TransPrice is a member firm of Quantera Global worldwide

Ensuring Compliance: Transfer Pricing Documentation Requirements in Singapore

The transfer pricing documentation requirements in Singapore are outlined in the Transfer Pricing (TP) Guidelines issued by the Inland Revenue Authority of Singapore (IRAS). Here are the key points regarding documentation:

1. Contemporaneous Documentation: Taxpayers should maintain contemporaneous and robust documentation that demonstrates their compliance with the arm’s length principle. The documentation should be kept in a timely manner and provide sufficient detail to support the transfer pricing analysis.

2. Type of Documentation: The documentation should be organized into group-level and entity-level information. Group-level information includes details such as organization charts, business models, industry dynamics, intangibles, and financial statements. Entity-level information includes organizational charts, management structure, economic conditions, related party transactions, contracts or agreements, functional analysis, and transfer pricing analysis.

3. Transfer Pricing Analysis: The transfer pricing analysis should include the choice of transfer pricing method, comparability analyses, details of comparability adjustments, computation of the arm’s length price or margin, and supporting details for the arm’s length range if used. Segmented financial accounts relating to the transaction and the operational results of the tested party should also be included.

4. Review and Retention: The documentation should be reviewed periodically and updated as necessary. Taxpayers are advised to retain the documentation for at least five years from the end of the relevant assessment year. It is also recommended to maintain the documentation in case of a transfer pricing audit or if the taxpayer is involved in a Mutual Agreement Procedure (MAP) process.

5. Submission and Request for Documentation: There is no requirement to submit documentation with tax returns. The IRAS may request documentation during compliance or audit activities. Taxpayers should be prepared to provide the documentation when requested by the IRAS. The IRAS has the authority to issue a notice requesting documentation to be submitted within 30 days.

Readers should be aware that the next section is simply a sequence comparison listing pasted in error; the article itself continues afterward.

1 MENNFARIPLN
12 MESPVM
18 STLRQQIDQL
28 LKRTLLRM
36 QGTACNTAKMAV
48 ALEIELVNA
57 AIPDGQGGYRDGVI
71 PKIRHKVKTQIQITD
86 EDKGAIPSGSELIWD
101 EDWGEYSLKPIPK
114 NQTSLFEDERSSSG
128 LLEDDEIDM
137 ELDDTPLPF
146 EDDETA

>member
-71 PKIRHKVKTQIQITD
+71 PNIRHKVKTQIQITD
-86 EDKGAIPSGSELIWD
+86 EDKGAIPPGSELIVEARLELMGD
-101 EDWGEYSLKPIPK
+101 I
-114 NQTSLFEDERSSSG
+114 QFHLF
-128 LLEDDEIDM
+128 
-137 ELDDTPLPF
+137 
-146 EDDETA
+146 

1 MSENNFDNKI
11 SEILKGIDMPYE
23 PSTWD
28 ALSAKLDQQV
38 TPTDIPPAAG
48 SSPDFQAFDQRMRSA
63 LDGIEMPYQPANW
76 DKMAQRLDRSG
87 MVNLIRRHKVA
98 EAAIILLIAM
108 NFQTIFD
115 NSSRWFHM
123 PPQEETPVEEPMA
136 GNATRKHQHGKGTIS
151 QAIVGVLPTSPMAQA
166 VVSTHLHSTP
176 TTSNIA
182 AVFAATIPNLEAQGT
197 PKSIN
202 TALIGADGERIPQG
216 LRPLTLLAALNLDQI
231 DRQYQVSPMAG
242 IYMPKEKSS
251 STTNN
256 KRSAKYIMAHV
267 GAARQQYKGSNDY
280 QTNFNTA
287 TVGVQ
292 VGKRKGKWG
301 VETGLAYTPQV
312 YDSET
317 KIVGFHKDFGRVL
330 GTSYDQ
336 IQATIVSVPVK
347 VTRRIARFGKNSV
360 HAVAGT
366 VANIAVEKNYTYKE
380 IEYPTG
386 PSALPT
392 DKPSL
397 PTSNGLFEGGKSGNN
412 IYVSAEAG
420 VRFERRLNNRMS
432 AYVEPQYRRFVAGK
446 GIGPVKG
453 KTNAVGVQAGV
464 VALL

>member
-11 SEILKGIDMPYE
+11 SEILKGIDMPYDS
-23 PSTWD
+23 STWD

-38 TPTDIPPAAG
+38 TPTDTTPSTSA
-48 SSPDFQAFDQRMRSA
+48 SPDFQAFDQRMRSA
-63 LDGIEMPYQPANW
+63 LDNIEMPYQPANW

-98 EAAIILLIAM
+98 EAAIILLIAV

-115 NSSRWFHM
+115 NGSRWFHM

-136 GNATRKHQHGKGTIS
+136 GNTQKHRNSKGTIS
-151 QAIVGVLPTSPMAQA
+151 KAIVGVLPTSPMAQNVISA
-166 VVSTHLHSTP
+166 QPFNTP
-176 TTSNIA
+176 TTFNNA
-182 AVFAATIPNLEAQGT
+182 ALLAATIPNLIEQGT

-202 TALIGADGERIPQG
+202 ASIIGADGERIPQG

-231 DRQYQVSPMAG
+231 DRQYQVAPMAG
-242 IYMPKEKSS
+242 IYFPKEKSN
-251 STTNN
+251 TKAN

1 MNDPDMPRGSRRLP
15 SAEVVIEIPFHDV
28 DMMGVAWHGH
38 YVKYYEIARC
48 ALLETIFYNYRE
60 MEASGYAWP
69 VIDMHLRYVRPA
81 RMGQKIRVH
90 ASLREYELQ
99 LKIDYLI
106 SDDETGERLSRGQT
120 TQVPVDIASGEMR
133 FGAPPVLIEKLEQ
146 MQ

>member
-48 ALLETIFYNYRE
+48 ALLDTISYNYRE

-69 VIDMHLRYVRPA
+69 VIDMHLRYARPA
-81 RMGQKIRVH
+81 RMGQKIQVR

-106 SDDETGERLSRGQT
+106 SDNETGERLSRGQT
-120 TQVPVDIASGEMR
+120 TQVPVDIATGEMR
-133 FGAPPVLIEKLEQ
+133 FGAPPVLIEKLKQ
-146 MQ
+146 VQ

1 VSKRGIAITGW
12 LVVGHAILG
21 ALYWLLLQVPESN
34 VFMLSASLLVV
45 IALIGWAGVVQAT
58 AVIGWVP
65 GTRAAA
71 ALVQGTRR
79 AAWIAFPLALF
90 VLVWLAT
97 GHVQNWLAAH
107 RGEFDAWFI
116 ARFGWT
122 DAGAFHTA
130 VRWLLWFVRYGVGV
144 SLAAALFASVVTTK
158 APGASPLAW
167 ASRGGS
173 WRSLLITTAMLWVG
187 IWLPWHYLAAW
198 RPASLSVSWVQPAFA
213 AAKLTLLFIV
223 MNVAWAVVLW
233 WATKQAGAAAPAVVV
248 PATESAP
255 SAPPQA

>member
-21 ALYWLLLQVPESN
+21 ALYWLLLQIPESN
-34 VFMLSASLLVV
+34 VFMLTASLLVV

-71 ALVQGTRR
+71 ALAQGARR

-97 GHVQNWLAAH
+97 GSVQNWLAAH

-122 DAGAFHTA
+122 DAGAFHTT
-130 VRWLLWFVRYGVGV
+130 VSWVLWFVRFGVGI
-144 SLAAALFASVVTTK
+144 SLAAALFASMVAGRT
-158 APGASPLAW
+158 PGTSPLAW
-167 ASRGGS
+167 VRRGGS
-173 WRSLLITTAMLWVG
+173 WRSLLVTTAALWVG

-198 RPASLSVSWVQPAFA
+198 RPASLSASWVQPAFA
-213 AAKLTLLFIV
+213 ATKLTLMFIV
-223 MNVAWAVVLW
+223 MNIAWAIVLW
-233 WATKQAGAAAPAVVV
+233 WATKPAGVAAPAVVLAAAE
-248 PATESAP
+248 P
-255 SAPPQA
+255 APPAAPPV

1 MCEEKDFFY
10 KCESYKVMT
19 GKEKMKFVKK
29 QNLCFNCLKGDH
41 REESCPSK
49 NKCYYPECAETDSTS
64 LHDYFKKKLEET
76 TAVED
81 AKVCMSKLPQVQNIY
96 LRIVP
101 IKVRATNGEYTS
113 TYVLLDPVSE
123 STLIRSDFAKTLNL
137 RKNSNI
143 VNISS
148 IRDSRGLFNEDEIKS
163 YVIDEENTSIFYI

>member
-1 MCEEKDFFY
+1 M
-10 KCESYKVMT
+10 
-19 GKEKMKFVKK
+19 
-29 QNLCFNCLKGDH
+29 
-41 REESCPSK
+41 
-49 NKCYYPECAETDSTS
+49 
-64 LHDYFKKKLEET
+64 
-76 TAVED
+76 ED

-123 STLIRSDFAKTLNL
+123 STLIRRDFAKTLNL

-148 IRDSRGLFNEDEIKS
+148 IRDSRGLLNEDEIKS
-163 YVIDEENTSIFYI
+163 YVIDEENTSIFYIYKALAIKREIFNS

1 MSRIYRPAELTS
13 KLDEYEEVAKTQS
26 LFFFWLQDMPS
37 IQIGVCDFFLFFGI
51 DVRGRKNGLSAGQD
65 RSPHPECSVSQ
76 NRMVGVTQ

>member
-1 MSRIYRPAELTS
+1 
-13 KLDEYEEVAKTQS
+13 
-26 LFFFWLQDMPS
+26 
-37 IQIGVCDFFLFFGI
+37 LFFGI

6. Penalties and Consequences of Inadequate Documentation: Failure to maintain adequate documentation may result in transfer pricing adjustments, double taxation risks, difficulty in obtaining a corresponding adjustment, or rejection of a MAP application. The IRAS can impose penalties for non-compliance with documentation requirements, with fines of up to SGD 10,000 per violation.

7. Three-Tiered Documentation Structure: While Singapore does not specifically adopt the OECD terminology, the transfer pricing documentation in Singapore is organized at the group and entity levels, similar to the OECD’s local file and master file concepts. The content and requirements for local-level and group-level documentation are aligned with the OECD guidelines. Additionally, Singapore has implemented Country-by-Country (CbC) reporting for qualifying multinational enterprises.

8. Deadlines: Transfer pricing documentation should be prepared no later than the time for the tax return filing. Upon request by the IRAS, taxpayers must submit the documentation within 30 days. The CbC report must be submitted within twelve months after the end of the accounting period.

It’s important for taxpayers to comply with these documentation requirements and keep updated with any changes or new guidelines issued by the IRAS. Seeking professional advice from tax experts can help businesses ensure their transfer pricing documentation is comprehensive and in line with Singapore’s regulations.

Whatapp Us
Have query? Consult with our experts
Have query? Consult with our experts